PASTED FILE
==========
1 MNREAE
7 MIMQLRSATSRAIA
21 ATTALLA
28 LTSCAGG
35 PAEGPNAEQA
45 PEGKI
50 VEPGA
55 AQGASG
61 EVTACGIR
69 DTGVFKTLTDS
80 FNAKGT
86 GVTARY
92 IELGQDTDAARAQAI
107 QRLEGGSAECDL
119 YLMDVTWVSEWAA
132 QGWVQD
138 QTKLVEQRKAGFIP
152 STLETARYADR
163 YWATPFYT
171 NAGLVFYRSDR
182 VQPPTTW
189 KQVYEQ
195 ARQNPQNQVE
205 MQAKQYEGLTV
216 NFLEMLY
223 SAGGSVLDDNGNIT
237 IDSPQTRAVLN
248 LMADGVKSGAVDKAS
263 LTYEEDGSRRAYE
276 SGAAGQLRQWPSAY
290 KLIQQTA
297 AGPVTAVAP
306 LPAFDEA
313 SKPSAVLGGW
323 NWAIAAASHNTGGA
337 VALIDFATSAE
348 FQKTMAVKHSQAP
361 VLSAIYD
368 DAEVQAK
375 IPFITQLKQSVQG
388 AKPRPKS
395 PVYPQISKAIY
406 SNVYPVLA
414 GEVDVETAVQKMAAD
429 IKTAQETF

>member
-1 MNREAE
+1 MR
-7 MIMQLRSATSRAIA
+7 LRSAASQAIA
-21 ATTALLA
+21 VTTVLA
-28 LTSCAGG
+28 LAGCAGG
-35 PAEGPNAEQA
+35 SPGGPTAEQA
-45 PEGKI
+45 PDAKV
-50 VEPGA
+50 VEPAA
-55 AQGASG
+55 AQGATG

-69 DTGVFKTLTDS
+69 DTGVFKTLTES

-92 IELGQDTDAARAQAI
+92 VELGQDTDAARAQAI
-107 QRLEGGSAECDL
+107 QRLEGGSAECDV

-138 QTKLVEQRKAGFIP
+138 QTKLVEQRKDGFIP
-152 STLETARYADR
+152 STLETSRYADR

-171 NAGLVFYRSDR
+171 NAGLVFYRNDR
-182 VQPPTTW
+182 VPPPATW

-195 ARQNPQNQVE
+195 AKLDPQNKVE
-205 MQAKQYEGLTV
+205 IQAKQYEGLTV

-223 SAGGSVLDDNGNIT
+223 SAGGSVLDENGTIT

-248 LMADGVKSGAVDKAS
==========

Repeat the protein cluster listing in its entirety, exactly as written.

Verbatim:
1 MNREAE
7 MIMQLRSATSRAIA
21 ATTALLA
28 LTSCAGG
35 PAEGPNAEQA
45 PEGKI
50 VEPGA
55 AQGASG
61 EVTACGIR
69 DTGVFKTLTDS
80 FNAKGT
86 GVTARY
92 IELGQDTDAARAQAI
107 QRLEGGSAECDL
119 YLMDVTWVSEWAA
132 QGWVQD
138 QTKLVEQRKAGFIP
152 STLETARYADR
163 YWATPFYT
171 NAGLVFYRSDR
182 VQPPTTW
189 KQVYEQ
195 ARQNPQNQVE
205 MQAKQYEGLTV
216 NFLEMLY
223 SAGGSVLDDNGNIT
237 IDSPQTRAVLN
248 LMADGVKSGAVDKAS
263 LTYEEDGSRRAYE
276 SGAAGQLRQWPSAY
290 KLIQQTA
297 AGPVTAVAP
306 LPAFDEA
313 SKPSAVLGGW
323 NWAIAAASHNTGGA
337 VALIDFATSAE
348 FQKTMAVKHSQAP
361 VLSAIYD
368 DAEVQAK
375 IPFITQLKQSVQG
388 AKPRPKS
395 PVYPQISKAIY
406 SNVYPVLA
414 GEVDVETAVQKMAAD
429 IKTAQETF

>member
-1 MNREAE
+1 MR
-7 MIMQLRSATSRAIA
+7 LRSAASQAIA
-21 ATTALLA
+21 VTTVLA
-28 LTSCAGG
+28 LAGCAGG
-35 PAEGPNAEQA
+35 SPGGPTAEQA
-45 PEGKI
+45 PDAKV
-50 VEPGA
+50 VEPAA
-55 AQGASG
+55 AQGATG

-69 DTGVFKTLTDS
+69 DTGVFKTLTES

-92 IELGQDTDAARAQAI
+92 VELGQDTDAARAQAI
-107 QRLEGGSAECDL
+107 QRLEGGSAECDV

-138 QTKLVEQRKAGFIP
+138 QTKLVEQRKDGFIP
-152 STLETARYADR
+152 STLETSRYADR

-171 NAGLVFYRSDR
+171 NAGLVFYRNDR
-182 VQPPTTW
+182 VPPPATW

-195 ARQNPQNQVE
+195 AKLDPQNKVE
-205 MQAKQYEGLTV
+205 IQAKQYEGLTV

-223 SAGGSVLDDNGNIT
+223 SAGGSVLDENGTIT

-248 LMADGVKSGAVDKAS